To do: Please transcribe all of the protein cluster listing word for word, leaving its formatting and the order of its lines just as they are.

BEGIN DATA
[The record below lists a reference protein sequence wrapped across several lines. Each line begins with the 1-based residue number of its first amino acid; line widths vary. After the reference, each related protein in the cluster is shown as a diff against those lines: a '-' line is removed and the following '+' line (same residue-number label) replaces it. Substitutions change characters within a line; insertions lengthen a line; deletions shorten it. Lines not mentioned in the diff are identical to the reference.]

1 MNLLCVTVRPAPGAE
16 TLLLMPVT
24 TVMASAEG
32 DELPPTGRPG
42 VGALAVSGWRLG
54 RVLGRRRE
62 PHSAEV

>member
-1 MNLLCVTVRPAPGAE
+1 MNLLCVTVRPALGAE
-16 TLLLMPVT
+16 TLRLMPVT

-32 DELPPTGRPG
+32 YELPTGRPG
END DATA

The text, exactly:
[The record below lists a reference protein sequence wrapped across several lines. Each line begins with the 1-based residue number of its first amino acid; line widths vary. After the reference, each related protein in the cluster is shown as a diff against those lines: a '-' line is removed and the following '+' line (same residue-number label) replaces it. Substitutions change characters within a line; insertions lengthen a line; deletions shorten it. Lines not mentioned in the diff are identical to the reference.]

1 MNLLCVTVRPAPGAE
16 TLLLMPVT
24 TVMASAEG
32 DELPPTGRPG
42 VGALAVSGWRLG
54 RVLGRRRE
62 PHSAEV

>member
-1 MNLLCVTVRPAPGAE
+1 MNLLCVTVRPALGAE
-16 TLLLMPVT
+16 TLRLMPVT

-32 DELPPTGRPG
+32 YELPTGRPG